SYNOPSIS:  About the oldest Shinto Shrine in Japan and the many surprises the island of Mayajima holds.  From Buddhist Temples, to Cable Cars and treacherous walks.  A day spent with Kim and Ozi.

You might wonder how I ended up at the red car at 7 AM at Hiroshima Station to meet a stranger to go to Itzukushima.

Well, yesterday, I did what I would call speed arrangement.  As I arrived from Oita via the Shinkansen the train slowed down for the second stop and I was not sure where we were.  Another Westerner got ready to leave and I asked him about the name of the station: Hiroshima.  I was in the right place and by this one word I could tell he was German.  It’s that accent thing… 🙂

As we departed we kept chatting and the conversation back and forth went something like this:  Where are you from?  Germany/Michigan.  What brings you here?  Travel.  What are you doing tomorrow?  Miyajima.  Want to go together?  Why not.  Where should we meet?

At that point we had arrived at a big shiny red car.  At the red car?  OK.  When?  9 AM?  No, that’s too late.  OK, 7 then.  See you.  Buy.  Oh, what’s your name?  Kim/Elisabeth.

We quickly exchanged business cards and went on our ways.

And that’s how I ended up at the red car at 7 AM to meet a stranger to go to ItzukushimaAnd he arrived as agreed, with a travel companion whom he had picked up most likely at just about the same speed at his hostel: Turkish-born, Dutch Ozi.  This kind of stuff only works abroad.  Try anything like it at home and you will be in trouble!  But that’s how we were three; ready to embark to the island of Miyajima, to see one of the oldest Shinto Shrines of Japan.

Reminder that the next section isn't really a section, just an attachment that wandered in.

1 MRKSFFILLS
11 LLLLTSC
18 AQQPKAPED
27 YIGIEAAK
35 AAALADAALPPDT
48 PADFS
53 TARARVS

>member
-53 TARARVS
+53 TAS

The day was so exhausting, that the pictures mainly have to speak for themselves.  I can’t provide much more in depth detail.  One thing was clear.  There was so much more to the island that we had not anticipated.  Ozi and I had enough time to explore almost all of it; Kim had to leave around mid-day.  There are major Buddhist temples there which developed first in the shadows of this major Shinto Shrine and then as its caretakers.

The Meiji Restoration did not look kindly on this syncretism of religions and demanded a separation and a “cleansing” of sorts.  Both sets of priests worked diligently to preserve images and treasures that otherwise might have been destroyed.  Everything here goes back for centuries and old images exist happily next to brand-new ones.

We got extremely lucky to witness both a Shinto ceremony in which the priests of the shrine lined up in the morning, and then brought offerings to the deity.  I guess, that was the reward for the early birds we were!  Later at the famous Daisho-In, the main Buddhist Temple, we witnessed a sermon of a monk reciting Buddhist scriptures in Sanskrit, and striking the gong and beating the drum in between.  It was amazing to see how many of the Japanese were both tourists and devout followers of these religions.  The coffers were ringing from all the coins that were dropped and the gongs were vibrating from all the people who announced themselves to the gods.  At some point later, I will describe in more detail the typical worship practices for each religion.